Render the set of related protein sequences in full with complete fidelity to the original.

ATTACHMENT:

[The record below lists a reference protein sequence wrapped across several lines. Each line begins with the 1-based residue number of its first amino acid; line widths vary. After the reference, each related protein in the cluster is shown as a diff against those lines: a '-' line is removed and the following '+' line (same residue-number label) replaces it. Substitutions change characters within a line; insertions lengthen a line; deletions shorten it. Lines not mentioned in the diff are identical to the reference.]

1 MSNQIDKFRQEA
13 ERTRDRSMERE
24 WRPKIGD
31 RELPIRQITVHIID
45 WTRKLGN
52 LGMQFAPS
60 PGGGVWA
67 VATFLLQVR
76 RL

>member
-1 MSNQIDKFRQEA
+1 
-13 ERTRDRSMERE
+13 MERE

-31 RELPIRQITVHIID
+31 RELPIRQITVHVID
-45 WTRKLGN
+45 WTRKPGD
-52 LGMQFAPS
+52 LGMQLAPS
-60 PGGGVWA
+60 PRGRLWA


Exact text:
[The record below lists a reference protein sequence wrapped across several lines. Each line begins with the 1-based residue number of its first amino acid; line widths vary. After the reference, each related protein in the cluster is shown as a diff against those lines: a '-' line is removed and the following '+' line (same residue-number label) replaces it. Substitutions change characters within a line; insertions lengthen a line; deletions shorten it. Lines not mentioned in the diff are identical to the reference.]

1 MSNQIDKFRQEA
13 ERTRDRSMERE
24 WRPKIGD
31 RELPIRQITVHIID
45 WTRKLGN
52 LGMQFAPS
60 PGGGVWA
67 VATFLLQVR
76 RL

>member
-1 MSNQIDKFRQEA
+1 
-13 ERTRDRSMERE
+13 MERE

-31 RELPIRQITVHIID
+31 RELPIRQITVHVID
-45 WTRKLGN
+45 WTRKPGD
-52 LGMQFAPS
+52 LGMQLAPS
-60 PGGGVWA
+60 PRGRLWA